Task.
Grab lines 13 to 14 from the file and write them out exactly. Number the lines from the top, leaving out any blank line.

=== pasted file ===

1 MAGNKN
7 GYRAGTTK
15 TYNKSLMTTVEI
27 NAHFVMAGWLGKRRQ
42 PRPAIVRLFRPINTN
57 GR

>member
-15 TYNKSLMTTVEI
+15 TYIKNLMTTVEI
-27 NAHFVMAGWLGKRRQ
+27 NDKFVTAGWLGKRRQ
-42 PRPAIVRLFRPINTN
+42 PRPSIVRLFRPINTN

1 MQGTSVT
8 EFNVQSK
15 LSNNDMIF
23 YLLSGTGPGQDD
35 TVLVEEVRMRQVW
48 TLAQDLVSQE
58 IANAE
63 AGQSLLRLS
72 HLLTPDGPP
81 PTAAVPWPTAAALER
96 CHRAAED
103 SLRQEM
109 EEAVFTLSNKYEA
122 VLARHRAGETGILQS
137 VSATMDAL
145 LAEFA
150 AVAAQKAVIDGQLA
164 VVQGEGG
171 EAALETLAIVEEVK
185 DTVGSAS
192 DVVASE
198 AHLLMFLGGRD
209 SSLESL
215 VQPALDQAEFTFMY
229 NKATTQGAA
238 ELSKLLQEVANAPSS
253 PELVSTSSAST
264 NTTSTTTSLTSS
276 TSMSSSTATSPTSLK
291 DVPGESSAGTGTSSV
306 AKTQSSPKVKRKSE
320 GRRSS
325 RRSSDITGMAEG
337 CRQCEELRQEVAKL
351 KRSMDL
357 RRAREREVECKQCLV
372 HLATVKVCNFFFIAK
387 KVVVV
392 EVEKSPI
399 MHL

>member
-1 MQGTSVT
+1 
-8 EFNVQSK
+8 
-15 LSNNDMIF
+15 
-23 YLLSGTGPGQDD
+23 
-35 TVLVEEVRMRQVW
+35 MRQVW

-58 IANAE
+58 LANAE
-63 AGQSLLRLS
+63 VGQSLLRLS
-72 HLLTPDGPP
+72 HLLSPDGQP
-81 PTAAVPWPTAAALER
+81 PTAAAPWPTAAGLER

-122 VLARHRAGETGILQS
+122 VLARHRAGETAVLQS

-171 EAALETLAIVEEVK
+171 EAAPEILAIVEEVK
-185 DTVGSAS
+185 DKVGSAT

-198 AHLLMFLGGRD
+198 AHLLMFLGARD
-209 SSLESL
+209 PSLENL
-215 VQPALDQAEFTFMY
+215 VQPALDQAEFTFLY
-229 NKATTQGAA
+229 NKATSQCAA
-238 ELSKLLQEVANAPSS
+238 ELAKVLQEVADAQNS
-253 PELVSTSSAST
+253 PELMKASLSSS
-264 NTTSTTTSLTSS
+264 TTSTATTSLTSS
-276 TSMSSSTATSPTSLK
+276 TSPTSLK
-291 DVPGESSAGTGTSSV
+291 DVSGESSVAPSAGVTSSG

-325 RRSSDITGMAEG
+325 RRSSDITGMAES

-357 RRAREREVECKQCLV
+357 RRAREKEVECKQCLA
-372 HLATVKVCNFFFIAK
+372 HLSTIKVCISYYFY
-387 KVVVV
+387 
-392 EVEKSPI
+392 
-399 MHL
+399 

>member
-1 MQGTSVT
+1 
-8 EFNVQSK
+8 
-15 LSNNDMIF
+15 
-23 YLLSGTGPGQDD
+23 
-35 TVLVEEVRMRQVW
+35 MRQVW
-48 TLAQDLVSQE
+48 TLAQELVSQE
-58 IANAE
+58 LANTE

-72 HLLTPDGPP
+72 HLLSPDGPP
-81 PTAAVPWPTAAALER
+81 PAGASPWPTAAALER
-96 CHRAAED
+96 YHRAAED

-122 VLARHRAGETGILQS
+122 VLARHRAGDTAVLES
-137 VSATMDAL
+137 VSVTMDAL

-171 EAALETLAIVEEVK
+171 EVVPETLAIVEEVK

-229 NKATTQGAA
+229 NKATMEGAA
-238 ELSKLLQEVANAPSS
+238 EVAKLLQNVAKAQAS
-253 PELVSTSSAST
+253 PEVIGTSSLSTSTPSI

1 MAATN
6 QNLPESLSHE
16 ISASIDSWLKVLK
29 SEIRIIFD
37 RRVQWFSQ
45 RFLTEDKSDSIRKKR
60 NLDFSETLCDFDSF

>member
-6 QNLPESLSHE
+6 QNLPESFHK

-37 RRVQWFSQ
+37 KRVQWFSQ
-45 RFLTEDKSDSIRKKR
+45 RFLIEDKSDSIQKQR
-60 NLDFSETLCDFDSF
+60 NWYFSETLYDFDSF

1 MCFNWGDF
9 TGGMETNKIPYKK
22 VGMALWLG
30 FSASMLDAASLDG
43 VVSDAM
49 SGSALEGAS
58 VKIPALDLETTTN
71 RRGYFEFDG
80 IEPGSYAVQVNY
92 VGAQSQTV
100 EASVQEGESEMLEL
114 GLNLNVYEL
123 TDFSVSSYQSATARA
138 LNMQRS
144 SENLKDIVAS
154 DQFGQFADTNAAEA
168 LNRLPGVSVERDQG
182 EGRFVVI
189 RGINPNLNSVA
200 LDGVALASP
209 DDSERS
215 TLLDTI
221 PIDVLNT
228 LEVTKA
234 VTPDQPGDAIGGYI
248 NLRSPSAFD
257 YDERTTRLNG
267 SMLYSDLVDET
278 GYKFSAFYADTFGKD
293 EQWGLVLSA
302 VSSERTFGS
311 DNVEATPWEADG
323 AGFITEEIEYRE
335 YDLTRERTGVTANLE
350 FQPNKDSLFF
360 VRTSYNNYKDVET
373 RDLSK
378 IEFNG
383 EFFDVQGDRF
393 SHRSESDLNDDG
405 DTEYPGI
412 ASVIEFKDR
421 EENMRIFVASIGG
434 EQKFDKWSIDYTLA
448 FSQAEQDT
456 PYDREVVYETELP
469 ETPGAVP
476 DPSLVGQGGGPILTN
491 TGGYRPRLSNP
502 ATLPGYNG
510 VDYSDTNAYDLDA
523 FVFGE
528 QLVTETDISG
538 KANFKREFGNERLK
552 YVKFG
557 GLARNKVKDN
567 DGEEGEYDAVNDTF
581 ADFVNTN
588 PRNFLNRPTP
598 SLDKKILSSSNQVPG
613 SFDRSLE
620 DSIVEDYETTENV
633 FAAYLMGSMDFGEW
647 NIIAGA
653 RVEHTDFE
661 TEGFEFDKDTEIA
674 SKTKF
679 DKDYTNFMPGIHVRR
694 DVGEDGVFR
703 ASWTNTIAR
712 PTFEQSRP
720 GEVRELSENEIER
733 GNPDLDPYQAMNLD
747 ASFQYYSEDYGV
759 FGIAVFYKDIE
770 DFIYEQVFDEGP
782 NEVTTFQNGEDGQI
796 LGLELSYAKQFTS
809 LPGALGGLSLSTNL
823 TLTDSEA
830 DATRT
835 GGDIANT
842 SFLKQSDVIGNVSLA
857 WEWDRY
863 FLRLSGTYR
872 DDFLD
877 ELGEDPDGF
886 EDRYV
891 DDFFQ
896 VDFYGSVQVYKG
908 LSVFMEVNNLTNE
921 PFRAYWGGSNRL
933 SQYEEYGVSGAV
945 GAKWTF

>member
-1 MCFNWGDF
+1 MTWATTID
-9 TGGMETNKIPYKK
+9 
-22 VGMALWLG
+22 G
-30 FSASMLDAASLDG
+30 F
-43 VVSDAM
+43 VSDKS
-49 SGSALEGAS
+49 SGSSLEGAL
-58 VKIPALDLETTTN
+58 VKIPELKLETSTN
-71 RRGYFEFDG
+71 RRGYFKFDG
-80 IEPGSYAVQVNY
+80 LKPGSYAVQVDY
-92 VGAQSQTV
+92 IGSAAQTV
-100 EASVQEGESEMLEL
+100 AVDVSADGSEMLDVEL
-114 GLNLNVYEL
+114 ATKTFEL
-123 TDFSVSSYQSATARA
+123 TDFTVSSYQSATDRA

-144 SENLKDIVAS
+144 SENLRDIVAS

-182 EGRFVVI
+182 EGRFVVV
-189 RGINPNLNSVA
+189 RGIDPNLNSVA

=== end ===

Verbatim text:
+42 PRPSIVRLFRPINTN

1 MQGTSVT